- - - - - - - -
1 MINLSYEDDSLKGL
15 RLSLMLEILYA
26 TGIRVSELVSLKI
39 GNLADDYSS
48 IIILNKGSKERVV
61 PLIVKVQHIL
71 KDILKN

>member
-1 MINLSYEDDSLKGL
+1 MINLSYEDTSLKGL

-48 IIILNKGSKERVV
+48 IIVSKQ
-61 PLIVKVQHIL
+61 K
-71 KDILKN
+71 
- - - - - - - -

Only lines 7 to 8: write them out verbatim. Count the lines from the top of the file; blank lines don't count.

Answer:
71 KDILKN

>member